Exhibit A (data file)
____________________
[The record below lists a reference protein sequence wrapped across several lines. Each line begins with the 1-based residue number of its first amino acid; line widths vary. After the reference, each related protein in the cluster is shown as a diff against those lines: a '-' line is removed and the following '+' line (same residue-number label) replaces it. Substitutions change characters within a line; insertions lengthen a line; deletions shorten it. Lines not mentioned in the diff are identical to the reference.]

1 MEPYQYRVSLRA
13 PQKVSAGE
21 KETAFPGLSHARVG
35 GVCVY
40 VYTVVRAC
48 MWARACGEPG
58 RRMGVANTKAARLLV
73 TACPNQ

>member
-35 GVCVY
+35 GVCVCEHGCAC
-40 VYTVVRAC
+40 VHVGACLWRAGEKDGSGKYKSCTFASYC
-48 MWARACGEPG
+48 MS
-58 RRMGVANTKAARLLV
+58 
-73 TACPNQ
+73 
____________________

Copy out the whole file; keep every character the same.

[The record below lists a reference protein sequence wrapped across several lines. Each line begins with the 1-based residue number of its first amino acid; line widths vary. After the reference, each related protein in the cluster is shown as a diff against those lines: a '-' line is removed and the following '+' line (same residue-number label) replaces it. Substitutions change characters within a line; insertions lengthen a line; deletions shorten it. Lines not mentioned in the diff are identical to the reference.]

1 MEPYQYRVSLRA
13 PQKVSAGE
21 KETAFPGLSHARVG
35 GVCVY
40 VYTVVRAC
48 MWARACGEPG
58 RRMGVANTKAARLLV
73 TACPNQ

>member
-35 GVCVY
+35 GVCVCEHGCAC
-40 VYTVVRAC
+40 VHVGACLWRAGEKDGSGKYKSCTFASYC
-48 MWARACGEPG
+48 MS
-58 RRMGVANTKAARLLV
+58 
-73 TACPNQ
+73 